Originally created 08/25/04

Ernie Els has seen his share of heartbreakers this season



AKRON, Ohio - The majors over, Ernie Els went to Firestone with another chance to be No. 1 in the world.

He never broke par.

And he has rarely cared so little.

"It's a pity this week was this week," Els said after finishing the NEC Invitational at 13-over-par, his highest score over par in a non-major since the 1995 Tour Championship at blustery Southern Hills.

Els unleashed that easy smile, but it was clear the wounds were still fresh from a season of major heartache. Four times in contention. Three times with a putt on the 18th hole that could have changed everything.

No majors.

A year ago, Els won four of his first five tournaments and looked unstoppable as the major championship season approached. Then he injured his wrist on a punching bag, lost his momentum and never came close to winning a major.

This time, he feels like the punching bag.

"I'm three shots away from winning three majors - this close," he said, pinching his thumb and index finger together.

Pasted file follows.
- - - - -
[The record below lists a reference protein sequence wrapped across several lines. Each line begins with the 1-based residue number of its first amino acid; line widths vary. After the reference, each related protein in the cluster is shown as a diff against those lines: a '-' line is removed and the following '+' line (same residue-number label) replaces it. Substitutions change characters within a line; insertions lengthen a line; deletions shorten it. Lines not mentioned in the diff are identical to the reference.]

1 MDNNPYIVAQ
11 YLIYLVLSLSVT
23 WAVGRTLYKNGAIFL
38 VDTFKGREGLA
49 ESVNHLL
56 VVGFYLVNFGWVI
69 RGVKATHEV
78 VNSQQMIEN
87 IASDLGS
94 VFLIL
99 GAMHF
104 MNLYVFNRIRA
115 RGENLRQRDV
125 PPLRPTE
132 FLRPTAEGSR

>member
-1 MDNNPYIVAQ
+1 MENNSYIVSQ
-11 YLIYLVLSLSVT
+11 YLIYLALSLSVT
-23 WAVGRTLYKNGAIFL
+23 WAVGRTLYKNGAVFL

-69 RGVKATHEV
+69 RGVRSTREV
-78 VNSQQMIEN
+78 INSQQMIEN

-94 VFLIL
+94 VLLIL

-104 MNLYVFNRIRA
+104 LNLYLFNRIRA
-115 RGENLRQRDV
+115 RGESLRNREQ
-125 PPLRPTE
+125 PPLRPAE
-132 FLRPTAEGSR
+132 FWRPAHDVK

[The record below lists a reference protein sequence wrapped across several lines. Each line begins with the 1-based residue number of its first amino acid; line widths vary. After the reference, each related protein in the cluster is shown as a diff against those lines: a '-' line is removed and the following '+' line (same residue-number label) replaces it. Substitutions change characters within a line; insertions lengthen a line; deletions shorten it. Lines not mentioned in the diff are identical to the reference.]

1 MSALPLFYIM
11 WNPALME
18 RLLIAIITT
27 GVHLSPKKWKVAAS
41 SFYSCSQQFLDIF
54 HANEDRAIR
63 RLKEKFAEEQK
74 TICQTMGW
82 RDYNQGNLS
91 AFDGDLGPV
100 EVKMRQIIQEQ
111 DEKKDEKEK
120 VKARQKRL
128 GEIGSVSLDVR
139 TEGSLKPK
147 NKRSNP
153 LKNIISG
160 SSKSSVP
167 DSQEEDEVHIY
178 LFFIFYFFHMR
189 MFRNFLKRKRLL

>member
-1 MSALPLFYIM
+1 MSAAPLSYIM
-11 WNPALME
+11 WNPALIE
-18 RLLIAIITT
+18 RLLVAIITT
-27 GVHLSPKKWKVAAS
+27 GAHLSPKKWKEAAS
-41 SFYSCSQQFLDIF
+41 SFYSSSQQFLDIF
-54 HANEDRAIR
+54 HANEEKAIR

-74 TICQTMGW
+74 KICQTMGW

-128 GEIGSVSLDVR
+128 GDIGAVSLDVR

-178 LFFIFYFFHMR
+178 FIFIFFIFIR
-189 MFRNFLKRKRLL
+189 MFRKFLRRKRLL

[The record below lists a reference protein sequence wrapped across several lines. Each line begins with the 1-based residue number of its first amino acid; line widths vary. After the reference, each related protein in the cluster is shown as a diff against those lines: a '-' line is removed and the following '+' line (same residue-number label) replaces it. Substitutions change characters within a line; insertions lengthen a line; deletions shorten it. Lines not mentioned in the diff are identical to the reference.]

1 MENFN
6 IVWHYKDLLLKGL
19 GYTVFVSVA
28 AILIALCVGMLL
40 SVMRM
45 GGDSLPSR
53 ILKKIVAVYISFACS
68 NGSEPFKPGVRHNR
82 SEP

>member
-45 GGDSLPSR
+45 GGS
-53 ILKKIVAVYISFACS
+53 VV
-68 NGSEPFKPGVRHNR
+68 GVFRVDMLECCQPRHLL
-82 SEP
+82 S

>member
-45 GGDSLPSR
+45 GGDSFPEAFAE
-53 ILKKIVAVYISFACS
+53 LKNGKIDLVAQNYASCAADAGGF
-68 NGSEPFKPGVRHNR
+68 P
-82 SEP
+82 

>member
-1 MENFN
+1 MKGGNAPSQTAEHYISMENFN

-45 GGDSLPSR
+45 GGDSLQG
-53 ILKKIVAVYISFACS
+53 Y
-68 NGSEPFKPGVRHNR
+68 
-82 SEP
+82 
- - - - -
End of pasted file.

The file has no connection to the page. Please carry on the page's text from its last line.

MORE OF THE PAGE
Phil Mickelson was five shots away from the Grand Slam, but at least he can spend his off-season deciding what to serve his fellow Masters Tournament champions for dinner next April.

"A lot of people would love to have my year," Els said. "It's just the bloody results that hurt."

Els had one arm in the green jacket, making two eagles in the final round on his way to 67. He was on the practice green as Mickelson stood over an 18-foot birdie putt on the final hole to win the Masters. The thunderous cheer that followed is still ringing in Els' ears.

He picked himself up in time to get into the final group at the U.S. Open, two shots behind Retief Goosen. A double bogey on the first hole sent him to 80, his worst score ever in the major he has won twice.

Then came the British Open, where Els made a dynamic rally with birdies on the 16th and 17th at Royal Troon, followed by a 7-iron into 12 feet and a chance to win the claret jug. He had to be careful not to run the putt 6 feet by, left it a few inches short and never made another putt that mattered in a playoff loss to Todd Hamilton.

Still, he mustered up one last fight.

Els hit the purest shot at Whistling Straits, a 2-iron to within tap-in range for birdie on the 518-yard 15th hole - into the wind, no less - and followed with another birdie to give himself a chance. But his drive barely went through the fairway on the 18th, leaving him no shot at the flag. He wound up with a three-putt bogey from 80 feet, which ultimately left him one shot out of the playoff.

"I just want to forget about what happened," Els said. "I want to start fresh again."